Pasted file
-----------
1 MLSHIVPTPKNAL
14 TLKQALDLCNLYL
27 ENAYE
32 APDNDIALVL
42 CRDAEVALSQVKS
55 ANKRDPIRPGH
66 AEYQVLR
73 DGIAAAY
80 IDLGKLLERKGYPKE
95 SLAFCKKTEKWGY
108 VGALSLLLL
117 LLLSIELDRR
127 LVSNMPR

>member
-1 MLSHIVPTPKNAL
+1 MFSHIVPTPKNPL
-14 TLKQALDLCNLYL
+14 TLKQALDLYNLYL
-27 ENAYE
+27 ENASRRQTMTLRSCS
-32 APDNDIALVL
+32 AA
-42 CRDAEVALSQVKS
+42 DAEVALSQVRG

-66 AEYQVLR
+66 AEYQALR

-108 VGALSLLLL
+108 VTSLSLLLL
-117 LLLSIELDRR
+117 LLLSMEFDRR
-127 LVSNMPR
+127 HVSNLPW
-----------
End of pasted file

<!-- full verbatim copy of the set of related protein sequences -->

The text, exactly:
1 MLSHIVPTPKNAL
14 TLKQALDLCNLYL
27 ENAYE
32 APDNDIALVL
42 CRDAEVALSQVKS
55 ANKRDPIRPGH
66 AEYQVLR
73 DGIAAAY
80 IDLGKLLERKGYPKE
95 SLAFCKKTEKWGY
108 VGALSLLLL
117 LLLSIELDRR
127 LVSNMPR

>member
-1 MLSHIVPTPKNAL
+1 MFSHIVPTPKNPL
-14 TLKQALDLCNLYL
+14 TLKQALDLYNLYL
-27 ENAYE
+27 ENASRRQTMTLRSCS
-32 APDNDIALVL
+32 AA
-42 CRDAEVALSQVKS
+42 DAEVALSQVRG

-66 AEYQVLR
+66 AEYQALR

-108 VGALSLLLL
+108 VTSLSLLLL
-117 LLLSIELDRR
+117 LLLSMEFDRR
-127 LVSNMPR
+127 HVSNLPW